The multi-lens approach to understanding subsidiary contributory role development : a thesis presented in partial fulfilment of the requirements for the degree of Doctor of Philosophy in Management at Massey University, Albany, New Zealand

Thumbnail Image
Open Access Location
Journal Title
Journal ISSN
Volume Title
Massey University
The Author
The contributory role of a foreign subsidiary refers to the intra-firm international responsibilities, through which the subsidiary contributes its firm-specific advantages to the multinational enterprise (MNE). This thesis examines development of subsidiary contributory role in terms of role expansion and role renewal. This research area has not been adequately explored in depth in prior research. The thesis addresses this research gap by grounding empirical research in multiple theories, the insights of which have not been sufficiently used to study (but are important to understand) this research area. These theories are the attention-based, global production network, institutional, resource-based, and resource dependence theories. Guided by these theories and based on the empirical data from nine case studies of foreign-owned subsidiaries in New Zealand, the thesis has developed two theoretical frameworks, named as the ‘subsidiary role expansion’ and ‘subsidiary role renewal’ frameworks respectively. The subsidiary role expansion framework suggests that subsidiary role expansion, which can occur at five levels, is affected by a combination of four factors which are identified as: (i) the parent’s positive attention; (ii) internal and external (local/global) linkages/embeddedness of the subsidiary; (iii) institutional forces in local, internal and/or transnational settings; and, (iv) deployment of superior resources by the subsidiary. The subsidiary role renewal framework provides insights into the subsidiary’s renewal/ reacquisition of endangered and reallocated international responsibilities. This framework argues that endangerment and/or reallocation of a subsidiary’s international responsibilities results from the combined or individual effects of several factors. These factors include: (i) the parent’s negative attention; (ii) the parent’s limited attentional capacity; (iii) the MNE’s internal restructuring; and, (iv) subsidiary-level superior resources lacking the parent’s recognition, lacking a mobility barrier, or failing to create the MNE’s dependence. The framework analyses patterns of combined and individual effects of the parent’s positive attention and the subsidiary’s deployment of superior resources on the subsidiary’s renewal or reacquisition of endangered and reallocated international responsibilities. These two frameworks contribute to the subsidiary development literature by providing new insights into the development of subsidiary contributory roles. These frameworks have practical implications for subsidiary managers, corporate executives, and public policy makers.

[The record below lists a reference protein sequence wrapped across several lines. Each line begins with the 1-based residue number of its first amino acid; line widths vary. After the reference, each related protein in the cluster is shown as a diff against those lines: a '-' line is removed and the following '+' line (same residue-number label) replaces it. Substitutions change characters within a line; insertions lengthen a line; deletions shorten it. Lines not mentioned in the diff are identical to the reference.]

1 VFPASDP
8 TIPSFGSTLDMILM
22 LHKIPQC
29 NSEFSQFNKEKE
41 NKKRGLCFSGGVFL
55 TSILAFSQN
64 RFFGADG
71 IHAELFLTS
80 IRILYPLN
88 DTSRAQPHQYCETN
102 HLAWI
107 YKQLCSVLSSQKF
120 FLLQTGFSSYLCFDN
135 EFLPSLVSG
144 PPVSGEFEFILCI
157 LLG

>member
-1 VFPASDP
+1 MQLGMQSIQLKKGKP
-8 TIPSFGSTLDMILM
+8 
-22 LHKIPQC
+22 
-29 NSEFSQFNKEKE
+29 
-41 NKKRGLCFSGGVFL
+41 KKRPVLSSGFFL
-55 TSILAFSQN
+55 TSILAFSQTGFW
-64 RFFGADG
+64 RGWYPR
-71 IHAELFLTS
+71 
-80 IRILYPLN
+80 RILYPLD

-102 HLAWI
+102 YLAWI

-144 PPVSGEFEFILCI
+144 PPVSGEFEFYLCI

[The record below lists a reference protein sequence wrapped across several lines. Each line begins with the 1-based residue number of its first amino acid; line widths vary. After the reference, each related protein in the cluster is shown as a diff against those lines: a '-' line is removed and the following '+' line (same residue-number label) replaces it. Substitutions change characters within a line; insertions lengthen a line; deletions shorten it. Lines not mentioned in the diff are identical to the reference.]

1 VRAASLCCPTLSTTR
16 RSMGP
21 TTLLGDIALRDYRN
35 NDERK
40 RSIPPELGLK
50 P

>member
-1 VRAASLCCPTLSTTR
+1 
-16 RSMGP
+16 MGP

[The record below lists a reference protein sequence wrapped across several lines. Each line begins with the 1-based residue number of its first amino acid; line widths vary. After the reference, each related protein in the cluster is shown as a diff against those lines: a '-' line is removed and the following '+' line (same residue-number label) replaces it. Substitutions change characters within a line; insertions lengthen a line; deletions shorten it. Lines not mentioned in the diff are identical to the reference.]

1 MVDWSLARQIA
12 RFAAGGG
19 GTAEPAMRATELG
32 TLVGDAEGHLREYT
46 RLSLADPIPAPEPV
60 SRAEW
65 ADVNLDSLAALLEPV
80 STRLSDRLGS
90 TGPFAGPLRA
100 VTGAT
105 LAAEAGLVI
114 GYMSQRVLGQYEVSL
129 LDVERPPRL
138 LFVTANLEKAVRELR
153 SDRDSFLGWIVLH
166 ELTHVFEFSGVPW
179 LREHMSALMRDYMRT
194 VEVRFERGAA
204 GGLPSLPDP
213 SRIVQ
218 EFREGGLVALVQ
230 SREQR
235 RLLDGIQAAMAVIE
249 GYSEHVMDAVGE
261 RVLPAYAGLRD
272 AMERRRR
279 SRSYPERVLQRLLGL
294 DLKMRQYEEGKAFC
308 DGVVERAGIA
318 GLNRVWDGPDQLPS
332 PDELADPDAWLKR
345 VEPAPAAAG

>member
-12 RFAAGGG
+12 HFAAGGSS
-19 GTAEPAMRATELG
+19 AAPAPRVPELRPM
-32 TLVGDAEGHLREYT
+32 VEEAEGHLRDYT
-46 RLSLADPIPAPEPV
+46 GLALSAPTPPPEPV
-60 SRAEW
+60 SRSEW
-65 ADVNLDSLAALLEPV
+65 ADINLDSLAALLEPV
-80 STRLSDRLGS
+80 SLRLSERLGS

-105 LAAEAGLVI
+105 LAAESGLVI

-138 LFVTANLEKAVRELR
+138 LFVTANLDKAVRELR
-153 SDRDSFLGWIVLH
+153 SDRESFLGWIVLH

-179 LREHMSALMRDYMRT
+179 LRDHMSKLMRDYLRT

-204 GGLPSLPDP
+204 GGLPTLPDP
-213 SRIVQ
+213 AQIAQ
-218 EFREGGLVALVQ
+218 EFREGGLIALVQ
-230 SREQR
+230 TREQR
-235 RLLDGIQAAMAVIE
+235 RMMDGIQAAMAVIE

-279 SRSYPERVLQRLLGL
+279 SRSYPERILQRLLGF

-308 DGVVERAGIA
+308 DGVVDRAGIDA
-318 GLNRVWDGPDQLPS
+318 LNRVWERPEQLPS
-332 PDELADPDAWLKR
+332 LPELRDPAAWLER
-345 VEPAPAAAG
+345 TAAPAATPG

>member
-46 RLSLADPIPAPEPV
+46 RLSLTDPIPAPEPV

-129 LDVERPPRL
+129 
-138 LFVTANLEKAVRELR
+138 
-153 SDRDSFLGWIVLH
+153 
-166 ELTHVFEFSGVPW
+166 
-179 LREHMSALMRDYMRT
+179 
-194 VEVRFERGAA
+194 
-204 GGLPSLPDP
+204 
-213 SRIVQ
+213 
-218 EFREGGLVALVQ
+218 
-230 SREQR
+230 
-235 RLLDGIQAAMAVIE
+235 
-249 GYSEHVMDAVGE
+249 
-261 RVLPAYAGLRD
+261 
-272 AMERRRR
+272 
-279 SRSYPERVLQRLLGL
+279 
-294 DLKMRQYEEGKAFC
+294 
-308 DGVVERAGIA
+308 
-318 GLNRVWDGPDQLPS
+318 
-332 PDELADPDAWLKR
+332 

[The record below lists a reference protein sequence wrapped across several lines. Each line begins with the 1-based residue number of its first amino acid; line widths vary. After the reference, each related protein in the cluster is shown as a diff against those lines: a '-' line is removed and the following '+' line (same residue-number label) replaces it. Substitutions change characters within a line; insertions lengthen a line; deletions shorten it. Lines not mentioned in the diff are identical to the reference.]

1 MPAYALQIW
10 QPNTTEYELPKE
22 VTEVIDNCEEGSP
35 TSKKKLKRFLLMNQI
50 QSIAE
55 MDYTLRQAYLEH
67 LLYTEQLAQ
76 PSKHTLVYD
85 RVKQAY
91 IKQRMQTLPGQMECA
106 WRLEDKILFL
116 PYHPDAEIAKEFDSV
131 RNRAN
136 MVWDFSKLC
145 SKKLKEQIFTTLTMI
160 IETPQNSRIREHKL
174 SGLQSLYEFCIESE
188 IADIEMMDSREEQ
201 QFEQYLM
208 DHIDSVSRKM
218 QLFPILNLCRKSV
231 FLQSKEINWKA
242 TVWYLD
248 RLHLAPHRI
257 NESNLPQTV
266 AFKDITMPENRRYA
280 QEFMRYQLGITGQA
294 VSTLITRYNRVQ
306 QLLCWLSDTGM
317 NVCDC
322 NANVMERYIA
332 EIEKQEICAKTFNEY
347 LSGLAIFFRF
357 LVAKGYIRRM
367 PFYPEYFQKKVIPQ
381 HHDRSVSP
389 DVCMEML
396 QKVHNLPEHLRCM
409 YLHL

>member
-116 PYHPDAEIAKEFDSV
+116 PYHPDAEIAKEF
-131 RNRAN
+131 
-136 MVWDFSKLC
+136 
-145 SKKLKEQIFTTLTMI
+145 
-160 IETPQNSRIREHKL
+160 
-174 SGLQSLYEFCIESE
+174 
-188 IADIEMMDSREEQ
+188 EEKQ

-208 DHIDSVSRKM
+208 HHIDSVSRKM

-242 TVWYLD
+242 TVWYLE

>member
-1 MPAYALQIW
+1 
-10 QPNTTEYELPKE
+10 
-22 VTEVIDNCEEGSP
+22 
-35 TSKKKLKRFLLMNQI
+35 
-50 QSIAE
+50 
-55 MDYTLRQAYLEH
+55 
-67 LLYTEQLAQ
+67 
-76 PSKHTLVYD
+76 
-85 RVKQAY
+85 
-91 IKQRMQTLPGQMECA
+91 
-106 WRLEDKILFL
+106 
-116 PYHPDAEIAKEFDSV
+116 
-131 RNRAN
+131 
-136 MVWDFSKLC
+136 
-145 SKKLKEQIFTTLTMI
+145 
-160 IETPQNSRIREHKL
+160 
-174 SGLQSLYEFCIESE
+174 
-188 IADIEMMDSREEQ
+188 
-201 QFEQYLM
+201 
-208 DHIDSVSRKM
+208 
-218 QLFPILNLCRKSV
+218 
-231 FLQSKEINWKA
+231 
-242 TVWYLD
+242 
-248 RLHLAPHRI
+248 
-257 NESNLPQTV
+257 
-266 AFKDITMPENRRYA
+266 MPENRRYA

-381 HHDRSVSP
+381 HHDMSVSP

Foreign subsidiaries, New Zealand, Subsidiary corporations, International business enterprises, Management